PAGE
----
Employee Retention: One Thing The Navy SEALs & The Avengers Can Teach You
I’m a big fan of the Avengers movies. You know the Avengers, the world’s favorite super-hero team and a group of champions who, despite their differences, work together towards a common purpose, often having to save the world or something along those lines.
What I like most about the Avengers is that no matter how tough the task and how dangerous the circumstances, these “co-workers” would never dream of abandoning each other or the cause for something as petty as better perks or the lure of more money. They could never do that to one another.
As I watched the latest movie, something stood out to me, an obvious lesson for anyone trying to crack the code of employee retention.
One team is better than one person. And just to be clear, this is very different than saying, “five is better than one.”
Retention all too often focuses on the individual, or individuals, as they relate to a team.
The struggle is real.
Retention, keeping top talent, is often the key to long-term success, departments and companies. So, it makes sense that it is one of the most discussed issues facing any HR team.
You’re doing retention all wrong.
Often, when we focus on the concept of retaining employees, we simply can’t help ourselves from concentrating on the individual. But what if we stopped thinking about retention not as an individual problem like the Avengers have done, but started thinking of it as a team issue.
The question isn’t how to retain the rock star employee, but how to make the company’s unity strong and its loyalty so deep that no one would ever consider leaving.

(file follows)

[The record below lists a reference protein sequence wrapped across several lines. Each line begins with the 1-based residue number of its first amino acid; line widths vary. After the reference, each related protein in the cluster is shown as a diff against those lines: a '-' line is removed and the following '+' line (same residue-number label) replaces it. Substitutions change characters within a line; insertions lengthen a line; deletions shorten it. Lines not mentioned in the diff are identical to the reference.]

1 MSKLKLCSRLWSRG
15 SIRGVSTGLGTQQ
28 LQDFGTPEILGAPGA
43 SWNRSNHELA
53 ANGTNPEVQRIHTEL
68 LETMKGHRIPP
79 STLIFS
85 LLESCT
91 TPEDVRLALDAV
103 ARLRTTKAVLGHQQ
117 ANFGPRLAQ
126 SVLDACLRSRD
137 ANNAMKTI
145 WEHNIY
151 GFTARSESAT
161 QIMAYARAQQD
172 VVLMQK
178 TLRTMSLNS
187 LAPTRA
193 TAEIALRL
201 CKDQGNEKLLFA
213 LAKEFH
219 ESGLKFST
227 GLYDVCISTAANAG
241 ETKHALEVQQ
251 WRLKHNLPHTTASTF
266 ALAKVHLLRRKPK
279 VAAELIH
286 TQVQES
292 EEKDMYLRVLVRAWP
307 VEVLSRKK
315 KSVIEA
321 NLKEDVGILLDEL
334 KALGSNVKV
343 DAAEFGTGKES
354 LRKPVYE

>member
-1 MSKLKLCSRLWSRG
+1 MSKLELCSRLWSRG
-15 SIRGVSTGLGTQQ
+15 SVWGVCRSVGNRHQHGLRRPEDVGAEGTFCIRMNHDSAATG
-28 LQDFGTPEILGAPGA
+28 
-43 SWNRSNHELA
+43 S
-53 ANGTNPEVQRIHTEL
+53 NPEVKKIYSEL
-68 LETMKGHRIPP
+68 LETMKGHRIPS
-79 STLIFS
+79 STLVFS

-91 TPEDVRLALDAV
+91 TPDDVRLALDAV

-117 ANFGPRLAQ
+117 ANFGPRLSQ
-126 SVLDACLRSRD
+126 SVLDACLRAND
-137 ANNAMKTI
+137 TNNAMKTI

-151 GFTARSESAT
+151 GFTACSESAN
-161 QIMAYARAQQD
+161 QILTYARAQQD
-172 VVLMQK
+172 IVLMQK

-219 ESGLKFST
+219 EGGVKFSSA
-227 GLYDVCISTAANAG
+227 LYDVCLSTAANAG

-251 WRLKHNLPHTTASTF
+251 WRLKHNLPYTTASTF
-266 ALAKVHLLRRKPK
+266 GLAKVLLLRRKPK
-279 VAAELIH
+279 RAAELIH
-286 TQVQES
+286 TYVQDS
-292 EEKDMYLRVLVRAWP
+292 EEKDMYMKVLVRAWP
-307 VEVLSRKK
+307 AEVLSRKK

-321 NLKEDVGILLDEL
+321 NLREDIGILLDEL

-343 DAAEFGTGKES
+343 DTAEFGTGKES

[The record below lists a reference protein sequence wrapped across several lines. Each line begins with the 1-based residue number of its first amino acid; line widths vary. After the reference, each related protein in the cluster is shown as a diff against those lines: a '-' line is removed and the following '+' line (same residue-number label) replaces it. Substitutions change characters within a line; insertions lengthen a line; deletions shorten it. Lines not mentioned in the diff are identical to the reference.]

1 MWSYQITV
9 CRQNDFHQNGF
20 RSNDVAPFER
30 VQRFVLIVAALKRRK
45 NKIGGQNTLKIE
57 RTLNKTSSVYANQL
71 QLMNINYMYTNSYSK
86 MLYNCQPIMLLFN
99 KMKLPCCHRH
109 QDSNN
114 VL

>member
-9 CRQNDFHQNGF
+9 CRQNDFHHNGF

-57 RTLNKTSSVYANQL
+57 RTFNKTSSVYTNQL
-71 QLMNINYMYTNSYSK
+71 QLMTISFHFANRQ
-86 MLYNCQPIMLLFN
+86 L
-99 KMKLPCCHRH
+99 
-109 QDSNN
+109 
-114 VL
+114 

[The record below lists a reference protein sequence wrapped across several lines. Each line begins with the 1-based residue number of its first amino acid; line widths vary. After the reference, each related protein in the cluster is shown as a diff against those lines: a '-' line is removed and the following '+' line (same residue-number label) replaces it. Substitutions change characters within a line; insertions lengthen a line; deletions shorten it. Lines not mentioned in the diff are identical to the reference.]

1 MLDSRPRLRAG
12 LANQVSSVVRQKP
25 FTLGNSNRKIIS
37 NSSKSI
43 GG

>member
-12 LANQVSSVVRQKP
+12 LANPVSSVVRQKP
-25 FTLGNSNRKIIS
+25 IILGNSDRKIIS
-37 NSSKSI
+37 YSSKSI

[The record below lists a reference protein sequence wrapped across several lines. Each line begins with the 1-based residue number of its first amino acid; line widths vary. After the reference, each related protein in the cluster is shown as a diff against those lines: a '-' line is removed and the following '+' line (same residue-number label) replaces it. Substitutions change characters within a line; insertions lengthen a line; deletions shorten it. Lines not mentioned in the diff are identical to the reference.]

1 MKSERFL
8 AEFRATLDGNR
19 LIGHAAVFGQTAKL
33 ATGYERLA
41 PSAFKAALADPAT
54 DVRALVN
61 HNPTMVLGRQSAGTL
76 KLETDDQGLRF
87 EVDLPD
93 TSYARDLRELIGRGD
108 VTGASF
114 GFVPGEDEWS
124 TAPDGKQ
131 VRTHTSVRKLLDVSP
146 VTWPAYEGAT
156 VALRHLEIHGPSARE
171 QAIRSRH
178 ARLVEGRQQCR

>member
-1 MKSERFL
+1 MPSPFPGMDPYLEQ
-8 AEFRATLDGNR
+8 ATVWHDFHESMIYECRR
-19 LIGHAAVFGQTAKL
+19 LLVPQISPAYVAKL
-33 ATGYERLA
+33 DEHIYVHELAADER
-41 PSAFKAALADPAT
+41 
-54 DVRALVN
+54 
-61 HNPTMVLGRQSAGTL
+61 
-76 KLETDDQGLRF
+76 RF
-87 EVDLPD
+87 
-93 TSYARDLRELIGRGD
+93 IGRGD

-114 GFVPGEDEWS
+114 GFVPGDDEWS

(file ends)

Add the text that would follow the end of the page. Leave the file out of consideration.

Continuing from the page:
Okay, I get it; super hero movies are fictional. So, let me give you a real-life example.
Stanley McChrystal, former 4-star general, in his book “Team of Teams,” discusses the misconception of Navy Seals.
Back in 2009, you may remember that Somali pirates took Richard Philipps captive. It was made into a movie starring Tom Hanks called “Captain Phillips.” To the public, McChrystal writes, the three SEAL snipers picked off three pirates holding Phillips hostage at night and at sea from a distance of 75 yards. The thing is, those shots within the scope of military history may have been difficult, but they were not “particularly dazzling.” What was worthy of attention, he says, was that each of the snipers fired simultaneously at their targets, recognizing the exact moment when they had their shot.
“Such oneness is not inevitable, nor is it a fortunate coincidence,” McChrystal writes. “The SEALs forge it methodically and deliberately.”
Unity, loyalty, retention — whatever you call it — can be and should be taught, cultivated and nurtured.
This unity is built into SEALs during the brutal six-month training program BUD/S (Basic Underwater Demolition/SEAL training), which primarily tests drive and teamwork rather than physical fitness or talent as most people think.
The military knows that when one focuses on the team as a whole versus the individual members, loyalty organically develops, building deeper and stronger relationships. As a result, it becomes harder to just walk away or let the team down.